Writers of Pro Football Prospectus 2008

17 Mar 2014

MMQB: Replay, Playoff Expansion

PK previews the annual league meetings, with fights over the extra point, playoff expansion (boo!), and officiating. Also: how the salary floor has helped the middle class of free agency, and early free agency thoughts.

Posted by: Rivers McCown on 17 Mar 2014

24 comments, Last at 19 Mar 2014, 9:11am by nat

Comments

1
by RickD :: Mon, 03/17/2014 - 1:46pm

Hate playoff expansion. It's going to give the #1 seed a huge advantage over everyone else. And we know that this is going to be followed a few years from now by adding an 8th playoff team from each conference.

I wish, if they really felt expansion was necessary, that they'd do it all at once instead of subjecting us to this b.s. intermediate stage.

3
by dank067 :: Mon, 03/17/2014 - 4:53pm

Yeah, I actually don't think 14/32 teams would make for a bad field most seasons, but the structure of it is too awkward and it makes a 16-team field inevitable. Not looking forward to that, but especially holding out hope that it doesn't become an impetus or justification for expanding beyond 32 teams.

11
by Sixknots :: Tue, 03/18/2014 - 1:20am

What's wrong with more teams? I'd like to see 36 ...or 40 someday. More employment for players and more chance for fans to actually attend at reasonable cost (maybe).
And more employment for pundits and football statisticians...You're welcome FO!

14
by dank067 :: Tue, 03/18/2014 - 11:04am

Ha yeah, more stats to compile and all-22 to watch for sure. I just feel the talent pool is starting to get watered down. What Ron Wolf predicted in the mid-90s seems to be coming true: teams will pay big money for blue chippers, dump anyone over 30 right at the moment they begin to fall off and then just fill in the rest of the roster with guys you drafted on minimum contracts.

It's possible I only feel this way because I'm a Packers fan though, since they have very obviously embraced this approach with open arms. Maybe if there were more teams with more $$ to spend they would be more willing to give veteran players a shot. Hell, the Packers probably don't sign Peppers without the unexpected cap bump this year. There will also be coming changes to college football and further insight into head injuries that will also have some kind of effect on the talent pool.

15
by tuluse :: Tue, 03/18/2014 - 11:40am

There are two problems with more teams.

One is talent dilution. This will mean that talent poor teams will be even worse than they are now. Did you enjoy watching the Jaguars play last year? Do you want to see 4 teams with that level of talent "competing" each year?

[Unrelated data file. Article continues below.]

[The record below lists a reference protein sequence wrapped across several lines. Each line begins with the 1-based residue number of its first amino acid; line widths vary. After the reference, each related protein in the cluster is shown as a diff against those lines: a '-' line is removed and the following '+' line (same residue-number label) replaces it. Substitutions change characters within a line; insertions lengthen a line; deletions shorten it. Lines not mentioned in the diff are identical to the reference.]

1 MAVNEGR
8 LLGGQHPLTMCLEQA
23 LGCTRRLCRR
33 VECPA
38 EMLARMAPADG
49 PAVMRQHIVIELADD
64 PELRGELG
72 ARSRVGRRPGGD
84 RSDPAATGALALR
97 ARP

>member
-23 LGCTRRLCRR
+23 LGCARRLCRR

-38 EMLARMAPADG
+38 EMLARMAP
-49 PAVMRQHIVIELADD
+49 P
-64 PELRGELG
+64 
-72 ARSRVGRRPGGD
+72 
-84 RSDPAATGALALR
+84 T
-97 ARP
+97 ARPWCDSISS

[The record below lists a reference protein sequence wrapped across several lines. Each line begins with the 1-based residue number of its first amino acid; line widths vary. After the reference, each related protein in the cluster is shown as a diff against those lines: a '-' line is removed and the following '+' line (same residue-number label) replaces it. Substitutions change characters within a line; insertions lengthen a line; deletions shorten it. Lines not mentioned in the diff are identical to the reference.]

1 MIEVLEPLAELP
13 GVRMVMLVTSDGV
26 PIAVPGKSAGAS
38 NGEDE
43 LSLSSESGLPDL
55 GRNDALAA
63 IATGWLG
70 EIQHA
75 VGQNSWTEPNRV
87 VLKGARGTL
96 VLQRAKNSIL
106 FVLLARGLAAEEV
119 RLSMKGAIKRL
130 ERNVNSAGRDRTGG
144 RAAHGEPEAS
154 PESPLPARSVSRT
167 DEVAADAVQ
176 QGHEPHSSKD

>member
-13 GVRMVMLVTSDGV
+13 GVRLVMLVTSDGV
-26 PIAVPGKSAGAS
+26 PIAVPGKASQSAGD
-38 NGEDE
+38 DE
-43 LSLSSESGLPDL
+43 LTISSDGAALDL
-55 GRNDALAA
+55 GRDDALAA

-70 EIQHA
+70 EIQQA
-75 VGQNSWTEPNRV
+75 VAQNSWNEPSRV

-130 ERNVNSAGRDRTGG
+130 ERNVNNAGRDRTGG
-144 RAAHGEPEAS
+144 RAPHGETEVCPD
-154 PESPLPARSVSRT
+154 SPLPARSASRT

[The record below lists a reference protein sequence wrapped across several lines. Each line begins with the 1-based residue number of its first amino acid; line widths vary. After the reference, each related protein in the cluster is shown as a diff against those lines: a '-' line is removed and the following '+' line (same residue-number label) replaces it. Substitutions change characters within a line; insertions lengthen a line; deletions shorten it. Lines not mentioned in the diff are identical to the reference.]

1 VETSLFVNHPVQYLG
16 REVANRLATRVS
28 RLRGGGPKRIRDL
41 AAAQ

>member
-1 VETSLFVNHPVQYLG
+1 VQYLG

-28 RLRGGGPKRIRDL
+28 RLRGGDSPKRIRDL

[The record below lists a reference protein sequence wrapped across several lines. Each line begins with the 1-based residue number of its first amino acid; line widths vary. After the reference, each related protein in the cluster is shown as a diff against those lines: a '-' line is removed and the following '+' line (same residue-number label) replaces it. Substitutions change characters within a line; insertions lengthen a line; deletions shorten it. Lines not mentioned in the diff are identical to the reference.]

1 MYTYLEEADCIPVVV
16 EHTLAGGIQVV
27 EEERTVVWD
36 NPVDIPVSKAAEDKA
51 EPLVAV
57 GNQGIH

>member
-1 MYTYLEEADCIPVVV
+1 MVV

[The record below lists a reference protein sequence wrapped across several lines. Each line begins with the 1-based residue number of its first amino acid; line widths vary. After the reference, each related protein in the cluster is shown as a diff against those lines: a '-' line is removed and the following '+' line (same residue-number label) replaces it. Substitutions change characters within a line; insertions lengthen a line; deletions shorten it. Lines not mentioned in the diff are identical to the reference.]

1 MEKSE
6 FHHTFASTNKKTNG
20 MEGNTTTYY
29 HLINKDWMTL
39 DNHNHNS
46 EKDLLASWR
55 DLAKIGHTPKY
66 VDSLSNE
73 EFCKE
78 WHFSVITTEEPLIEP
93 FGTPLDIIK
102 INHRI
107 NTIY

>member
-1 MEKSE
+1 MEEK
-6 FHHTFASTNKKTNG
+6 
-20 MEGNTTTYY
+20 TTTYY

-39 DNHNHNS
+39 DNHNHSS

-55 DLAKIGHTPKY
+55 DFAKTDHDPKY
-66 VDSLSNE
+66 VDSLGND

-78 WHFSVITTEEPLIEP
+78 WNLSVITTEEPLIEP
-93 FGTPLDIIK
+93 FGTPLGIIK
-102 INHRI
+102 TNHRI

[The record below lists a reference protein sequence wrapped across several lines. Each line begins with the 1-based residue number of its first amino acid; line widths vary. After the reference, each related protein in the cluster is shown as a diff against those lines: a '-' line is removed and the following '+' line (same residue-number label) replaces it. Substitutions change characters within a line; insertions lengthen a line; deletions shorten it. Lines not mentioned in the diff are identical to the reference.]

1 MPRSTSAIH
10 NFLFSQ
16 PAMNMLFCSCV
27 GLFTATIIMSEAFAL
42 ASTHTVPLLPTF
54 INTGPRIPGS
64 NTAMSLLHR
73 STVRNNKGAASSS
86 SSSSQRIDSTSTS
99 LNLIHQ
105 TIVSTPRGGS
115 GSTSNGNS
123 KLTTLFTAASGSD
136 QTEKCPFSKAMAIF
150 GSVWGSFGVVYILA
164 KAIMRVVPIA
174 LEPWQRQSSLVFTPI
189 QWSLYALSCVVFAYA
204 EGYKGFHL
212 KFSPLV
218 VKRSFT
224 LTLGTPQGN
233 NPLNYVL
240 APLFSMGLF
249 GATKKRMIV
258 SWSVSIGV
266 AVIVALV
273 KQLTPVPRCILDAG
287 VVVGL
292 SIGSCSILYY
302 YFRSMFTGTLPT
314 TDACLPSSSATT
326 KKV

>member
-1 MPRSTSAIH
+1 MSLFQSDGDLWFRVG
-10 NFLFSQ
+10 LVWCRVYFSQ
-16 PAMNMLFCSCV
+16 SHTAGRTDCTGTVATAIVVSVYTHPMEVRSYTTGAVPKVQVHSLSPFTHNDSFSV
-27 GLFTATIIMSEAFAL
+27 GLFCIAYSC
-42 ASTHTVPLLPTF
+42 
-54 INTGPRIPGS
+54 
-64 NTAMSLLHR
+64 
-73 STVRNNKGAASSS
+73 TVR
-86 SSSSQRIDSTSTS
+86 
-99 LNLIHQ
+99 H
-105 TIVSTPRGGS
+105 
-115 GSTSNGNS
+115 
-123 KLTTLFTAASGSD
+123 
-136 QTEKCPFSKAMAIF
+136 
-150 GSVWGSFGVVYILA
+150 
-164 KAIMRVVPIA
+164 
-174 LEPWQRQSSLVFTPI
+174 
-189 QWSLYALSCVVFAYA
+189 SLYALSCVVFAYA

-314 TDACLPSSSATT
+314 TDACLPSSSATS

The second problem is that each team will end up playing an even smaller percentage of the total league. This means it's even harder to compare teams to each other. Connectivity is already an issue and it would get even worse.

17
by Thunderbolt of ... :: Tue, 03/18/2014 - 11:59am

I'm not convinced that talent dilution is a problem. For one, QB is the most important position on the field and arguably the only one where talent dilution would be noticeable, but with so many colleges throwing the ball there are more pro-capable passers than ever. Second, there are awful teams in every era. I don't think that the current Jaguars are appreciably worse relative to the rest of the league than other 1- or 2-win teams throughout history.

The only downside to a larger league, in my opinion, is that you can't significantly lengthen the schedule, so you naturally arrive at a point where some teams are only matched up once every 6-8 years. It's tough to both maintain rivalries and maintain a cohesive league if some teams only play other teams once in a blue moon.

19
by nat :: Tue, 03/18/2014 - 3:51pm

Talent dilution is real. In 2013, by DYAR and DVOA, Kellen Clemens the 25th best QB in the NFL, putting him at the edge of the bottom quarter. That means that 44% of regular season games feature at least one QB as bad as he is or worse.

Grow the league by four teams and Clemens or someone like him will still be the 25th best QB, because everybody better is already going to be on a roster even if the league doesn't expand. But now 56% of all games have his level of badness or worse at QB.

The same math dooms us to games featuring bad defenses, bad running games, bad receivers, etc. If you find games featuring bottom quarter talent (by today's standards) on either or both sides boring, you really don't want to see the league expand. Because such games will be the majority.

20
by tuluse :: Tue, 03/18/2014 - 5:15pm

Your numbers don't even account for the fact that more than 32 QBs play in a given year due to injuries, benchings etc.

I think your math is incorrect though, it doesn't account for 2 bad qbs playing each other.

21
by nat :: Tue, 03/18/2014 - 11:32pm

Well, yes, I worked the numbers using a pool of 32 QBs, which is how many start on any given non-bye week. Then I did it again for a pool of 36 teams. You can factor in bye weeks and teams changing QBs mid season and get different exact numbers. But that doesn't matter in the end, does it? Adding four more teams makes bad QBs appear as starters in more than half of all regular season games.

The chances of two opposing QBs being in the top 24 of a pool of 32 is 24/32 x 23/31= 56%. The other 44% are games with at least one QB not in the top 24 - the Clemens or worse group. Similar math works out to 56% bad games in the larger league. Did you have a different calculation for those two sized pools?

22
by tuluse :: Wed, 03/19/2014 - 12:33am

I did the math wrong actually, you're right.

24
by nat :: Wed, 03/19/2014 - 9:11am

No worries. I had originally posted that 25th put Clemens at the edge of the bottom third, not quarter, of the league before fixing it with a quick edit. While the math here isn't hard, it's still easy to slip up and get it wrong.

23
by Sixknots :: Wed, 03/19/2014 - 1:04am

See...more work for statisticians.